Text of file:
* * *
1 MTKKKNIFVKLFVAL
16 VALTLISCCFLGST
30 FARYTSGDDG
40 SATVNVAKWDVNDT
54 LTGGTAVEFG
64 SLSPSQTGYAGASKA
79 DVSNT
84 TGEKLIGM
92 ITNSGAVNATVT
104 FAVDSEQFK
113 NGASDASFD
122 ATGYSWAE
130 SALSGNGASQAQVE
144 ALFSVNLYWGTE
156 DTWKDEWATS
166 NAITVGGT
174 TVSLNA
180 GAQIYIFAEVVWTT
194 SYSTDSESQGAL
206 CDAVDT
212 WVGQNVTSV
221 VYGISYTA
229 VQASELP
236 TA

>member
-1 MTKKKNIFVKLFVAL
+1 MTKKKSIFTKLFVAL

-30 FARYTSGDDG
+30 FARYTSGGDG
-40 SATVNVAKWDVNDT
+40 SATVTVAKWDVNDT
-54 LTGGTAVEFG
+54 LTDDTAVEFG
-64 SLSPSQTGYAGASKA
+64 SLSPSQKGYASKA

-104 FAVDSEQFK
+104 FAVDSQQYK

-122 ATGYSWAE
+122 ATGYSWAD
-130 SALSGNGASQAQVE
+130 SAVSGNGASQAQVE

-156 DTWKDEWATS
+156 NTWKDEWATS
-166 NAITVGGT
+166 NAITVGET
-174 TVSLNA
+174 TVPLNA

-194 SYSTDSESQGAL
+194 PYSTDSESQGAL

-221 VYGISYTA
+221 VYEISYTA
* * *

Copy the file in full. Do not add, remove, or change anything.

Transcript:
1 MTKKKNIFVKLFVAL
16 VALTLISCCFLGST
30 FARYTSGDDG
40 SATVNVAKWDVNDT
54 LTGGTAVEFG
64 SLSPSQTGYAGASKA
79 DVSNT
84 TGEKLIGM
92 ITNSGAVNATVT
104 FAVDSEQFK
113 NGASDASFD
122 ATGYSWAE
130 SALSGNGASQAQVE
144 ALFSVNLYWGTE
156 DTWKDEWATS
166 NAITVGGT
174 TVSLNA
180 GAQIYIFAEVVWTT
194 SYSTDSESQGAL
206 CDAVDT
212 WVGQNVTSV
221 VYGISYTA
229 VQASELP
236 TA

>member
-1 MTKKKNIFVKLFVAL
+1 MTKKKSIFTKLFVAL

-30 FARYTSGDDG
+30 FARYTSGGDG
-40 SATVNVAKWDVNDT
+40 SATVTVAKWDVNDT
-54 LTGGTAVEFG
+54 LTDDTAVEFG
-64 SLSPSQTGYAGASKA
+64 SLSPSQKGYASKA

-104 FAVDSEQFK
+104 FAVDSQQYK

-122 ATGYSWAE
+122 ATGYSWAD
-130 SALSGNGASQAQVE
+130 SAVSGNGASQAQVE

-156 DTWKDEWATS
+156 NTWKDEWATS
-166 NAITVGGT
+166 NAITVGET
-174 TVSLNA
+174 TVPLNA

-194 SYSTDSESQGAL
+194 PYSTDSESQGAL

-221 VYGISYTA
+221 VYEISYTA